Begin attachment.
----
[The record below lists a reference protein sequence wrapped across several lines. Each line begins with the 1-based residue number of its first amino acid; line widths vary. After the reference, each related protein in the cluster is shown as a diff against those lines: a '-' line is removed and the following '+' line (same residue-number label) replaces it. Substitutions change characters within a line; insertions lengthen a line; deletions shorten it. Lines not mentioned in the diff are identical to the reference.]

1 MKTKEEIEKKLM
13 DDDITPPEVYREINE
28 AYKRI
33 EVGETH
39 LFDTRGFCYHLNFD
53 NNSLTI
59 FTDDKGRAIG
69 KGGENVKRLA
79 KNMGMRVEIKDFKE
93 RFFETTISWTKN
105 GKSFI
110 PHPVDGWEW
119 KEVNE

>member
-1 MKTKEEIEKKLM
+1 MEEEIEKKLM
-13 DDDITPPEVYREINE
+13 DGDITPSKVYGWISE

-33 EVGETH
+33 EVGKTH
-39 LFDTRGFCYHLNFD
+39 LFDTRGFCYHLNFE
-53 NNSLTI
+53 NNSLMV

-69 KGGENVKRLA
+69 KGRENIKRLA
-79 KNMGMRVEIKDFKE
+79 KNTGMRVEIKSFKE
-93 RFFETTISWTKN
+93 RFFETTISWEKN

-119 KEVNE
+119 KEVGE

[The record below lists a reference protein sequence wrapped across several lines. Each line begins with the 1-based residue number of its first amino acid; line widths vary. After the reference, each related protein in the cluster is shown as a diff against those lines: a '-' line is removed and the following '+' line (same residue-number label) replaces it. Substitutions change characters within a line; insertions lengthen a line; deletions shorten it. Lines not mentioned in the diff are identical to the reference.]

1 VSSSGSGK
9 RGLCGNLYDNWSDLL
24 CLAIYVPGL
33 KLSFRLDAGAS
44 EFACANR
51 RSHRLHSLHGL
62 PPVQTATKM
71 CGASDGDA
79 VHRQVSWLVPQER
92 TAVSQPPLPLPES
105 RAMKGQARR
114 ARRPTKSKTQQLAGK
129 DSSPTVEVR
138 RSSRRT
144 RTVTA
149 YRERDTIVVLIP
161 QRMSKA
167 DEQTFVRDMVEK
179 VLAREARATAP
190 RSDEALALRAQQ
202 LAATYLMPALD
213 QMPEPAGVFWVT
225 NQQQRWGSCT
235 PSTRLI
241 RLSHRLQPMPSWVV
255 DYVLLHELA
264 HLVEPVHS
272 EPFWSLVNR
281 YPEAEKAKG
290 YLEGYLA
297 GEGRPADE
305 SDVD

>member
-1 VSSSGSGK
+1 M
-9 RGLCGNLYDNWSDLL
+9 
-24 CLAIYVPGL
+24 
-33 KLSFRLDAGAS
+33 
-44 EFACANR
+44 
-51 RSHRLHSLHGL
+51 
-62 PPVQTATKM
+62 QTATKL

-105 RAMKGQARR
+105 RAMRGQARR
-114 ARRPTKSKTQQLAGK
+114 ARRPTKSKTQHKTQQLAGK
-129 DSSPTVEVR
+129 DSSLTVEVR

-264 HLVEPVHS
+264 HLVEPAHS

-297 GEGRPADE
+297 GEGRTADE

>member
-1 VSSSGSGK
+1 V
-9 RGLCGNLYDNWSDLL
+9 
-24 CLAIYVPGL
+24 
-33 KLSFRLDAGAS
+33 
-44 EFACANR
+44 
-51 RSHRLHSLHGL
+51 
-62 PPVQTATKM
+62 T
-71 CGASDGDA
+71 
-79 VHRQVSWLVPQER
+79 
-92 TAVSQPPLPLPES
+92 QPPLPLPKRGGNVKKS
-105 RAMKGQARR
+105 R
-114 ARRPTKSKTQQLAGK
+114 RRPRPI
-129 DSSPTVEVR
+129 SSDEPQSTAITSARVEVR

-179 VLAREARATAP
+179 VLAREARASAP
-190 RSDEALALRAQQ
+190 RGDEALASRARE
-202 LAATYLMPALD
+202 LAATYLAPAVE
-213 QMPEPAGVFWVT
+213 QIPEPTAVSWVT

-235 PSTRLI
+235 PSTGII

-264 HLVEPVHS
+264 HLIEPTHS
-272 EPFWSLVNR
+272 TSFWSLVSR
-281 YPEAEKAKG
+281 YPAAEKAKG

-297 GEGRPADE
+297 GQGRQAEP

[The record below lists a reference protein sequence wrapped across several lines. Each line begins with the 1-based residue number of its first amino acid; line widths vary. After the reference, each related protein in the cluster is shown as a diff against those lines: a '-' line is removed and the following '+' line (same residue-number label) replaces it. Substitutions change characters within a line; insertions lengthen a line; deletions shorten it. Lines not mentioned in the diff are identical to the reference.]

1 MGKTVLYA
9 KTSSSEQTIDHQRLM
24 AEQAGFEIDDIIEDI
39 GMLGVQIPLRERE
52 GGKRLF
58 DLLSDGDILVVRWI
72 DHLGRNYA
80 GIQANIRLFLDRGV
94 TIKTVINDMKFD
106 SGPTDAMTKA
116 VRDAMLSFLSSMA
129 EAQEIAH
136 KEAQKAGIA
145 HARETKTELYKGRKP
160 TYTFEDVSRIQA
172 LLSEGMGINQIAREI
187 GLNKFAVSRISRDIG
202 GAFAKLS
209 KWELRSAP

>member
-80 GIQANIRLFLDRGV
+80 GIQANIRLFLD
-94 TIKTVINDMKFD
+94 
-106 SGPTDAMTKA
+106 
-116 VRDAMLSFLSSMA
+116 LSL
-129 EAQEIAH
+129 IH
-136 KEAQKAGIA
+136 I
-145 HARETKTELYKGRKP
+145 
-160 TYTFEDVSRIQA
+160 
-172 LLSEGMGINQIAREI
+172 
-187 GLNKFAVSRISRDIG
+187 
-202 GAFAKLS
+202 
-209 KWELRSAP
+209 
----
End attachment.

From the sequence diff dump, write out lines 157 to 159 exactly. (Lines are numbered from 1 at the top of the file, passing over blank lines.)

>member
-80 GIQANIRLFLDRGV
+80 GIQANIRLFLD